Curated by Hannah Smith Allen, Assistant Professor, Photography & Digital Media Department of Art & Art History

16810c87-eb8b-45b5-a950-6a09ef1c9be5-300x200The Adelphi University Exhibitions Program is proud to present the curatorial debut of Hannah Allen Smith, assistant professor of photography and digital media, with her captivating exhibit Looking Through: Photography, Race & Identity that features photographers Shikeith, Gareth Smit & Stacey Tyrell. Looking Through: Photography, Race & Identity is a showcase of work from three contemporary photographers whose images consider ideas of race and representation. This exhibition will be on view in the Ruth S. Harley University Center Gallery, 1 South Avenue, Garden City, NY, from Sunday, January 24 through Sunday, March 6, 2016. A panel discussion with the artists and curator will be held on Tuesday, February 2, from 3:30 to 5:00 p.m. in the Ruth S. Harley University Center Room 211/212. A reception will be held afterward from 5:00 to 7:00 p.m. Light refreshments will be served. The public is welcome.

In Smith’s curatorial statement she mentions, “We are at a pivotal moment in this country in regard to race relations. Some are calling this juncture in history the second Civil Rights Movement. Indeed, there is great momentum behind #blacklivesmatter and #sayhername. Thanks to the internet and the accessibility of cameras, events are being documented, publicized, and historicized almost simultaneously. Even as I write this, hundreds of new protest images are being uploaded to Instagram, Facebook, and Twitter. These images excite, inspire, and engage. They give faces to words and offer the movement a visual narrative.”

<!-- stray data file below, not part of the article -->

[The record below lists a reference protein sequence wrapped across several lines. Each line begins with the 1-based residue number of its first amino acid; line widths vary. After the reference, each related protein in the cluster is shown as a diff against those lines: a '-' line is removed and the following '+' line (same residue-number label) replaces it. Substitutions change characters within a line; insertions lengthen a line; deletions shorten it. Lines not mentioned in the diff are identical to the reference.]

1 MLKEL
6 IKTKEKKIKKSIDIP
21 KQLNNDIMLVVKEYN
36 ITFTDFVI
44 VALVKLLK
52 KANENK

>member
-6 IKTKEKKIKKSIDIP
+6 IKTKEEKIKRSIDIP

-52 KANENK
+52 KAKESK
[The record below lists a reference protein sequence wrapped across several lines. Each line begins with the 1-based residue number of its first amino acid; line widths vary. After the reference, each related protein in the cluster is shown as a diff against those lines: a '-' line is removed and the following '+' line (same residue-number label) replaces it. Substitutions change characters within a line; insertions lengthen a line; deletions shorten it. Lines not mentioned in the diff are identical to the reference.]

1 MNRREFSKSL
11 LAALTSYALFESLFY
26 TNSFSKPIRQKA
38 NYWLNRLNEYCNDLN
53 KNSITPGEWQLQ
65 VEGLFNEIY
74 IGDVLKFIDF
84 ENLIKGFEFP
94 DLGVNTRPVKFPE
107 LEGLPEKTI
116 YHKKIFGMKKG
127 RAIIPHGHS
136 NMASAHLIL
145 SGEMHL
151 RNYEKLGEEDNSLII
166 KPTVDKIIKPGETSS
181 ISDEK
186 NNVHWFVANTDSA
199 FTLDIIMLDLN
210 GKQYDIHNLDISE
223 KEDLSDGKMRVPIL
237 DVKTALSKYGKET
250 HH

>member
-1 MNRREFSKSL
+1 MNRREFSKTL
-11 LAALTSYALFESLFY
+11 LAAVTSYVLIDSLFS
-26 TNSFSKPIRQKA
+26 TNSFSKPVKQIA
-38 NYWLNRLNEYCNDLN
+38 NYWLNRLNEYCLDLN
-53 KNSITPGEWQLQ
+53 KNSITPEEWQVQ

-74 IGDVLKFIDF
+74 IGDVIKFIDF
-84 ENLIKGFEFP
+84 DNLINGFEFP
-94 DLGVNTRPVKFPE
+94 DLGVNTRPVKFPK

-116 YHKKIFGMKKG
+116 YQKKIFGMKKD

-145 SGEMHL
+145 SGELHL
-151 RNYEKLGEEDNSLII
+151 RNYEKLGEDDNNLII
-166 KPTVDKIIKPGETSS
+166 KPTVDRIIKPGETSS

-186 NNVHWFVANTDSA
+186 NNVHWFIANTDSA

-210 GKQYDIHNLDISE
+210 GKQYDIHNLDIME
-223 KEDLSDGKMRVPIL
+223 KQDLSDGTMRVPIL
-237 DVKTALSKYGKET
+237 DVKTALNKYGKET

“The artists included in the exhibition present a complex vision of blackness. They make clear that black lives matter by revealing the complexity of the lives of individual black men and women. Each photographer has developed a different approach to image making. Gareth Smit, who works from a documentary tradition, has been photographing Eric Garner’s community in the wake of his 2014 death when officer Daniel Pantaleo put him in an unexpected choke hold. Stacey Tyrell creates studio-based self portraits in which she transforms herself from a black woman into her white Scottish ancestors. Tyrell’s work challenges our assumptions about how race and class inform our perception of the family portrait. Finally, Shikeith’s work offers a new vision of black masculinity. In his video #blackmendream, Shikeith interviews several young black men who speak freely about their fears, dreams and aspirations. Each man answers questions with his back turned toward the camera; thus, audience members are forced to register his words before they register his image.”

This exhibition Looking Through: Photography, Race, and Identity reveals how photographers working today contribute to social and political movements.

There will be a Student Exhibition and Response to the featuring works by students that are a reaction to the panel discussion and the Photography, Identity & Race exhibition. This installation will be on view from Monday, February 22 through Friday, May 20, 2016 located on the second floor atrium of the Ruth S. Harley University Center. A reception will be held on Tuesday, February 23, from 5:00-6:00 p.m. Light refreshments will be served. All are welcome.

To view glimpses of the works, please visit us online. The Ruth S. Harley University Center Gallery is open Monday through Friday, from 12:00 to 7:00 p.m. and Saturday and Sunday, from 12:00 to 4:00 p.m. Find us on social media: Facebook: Adelphi Exhibitions, and Twitter/Instagram: @AUExhibitions.

For further information, please contact:

Todd Wilson
Strategic Communications Director 
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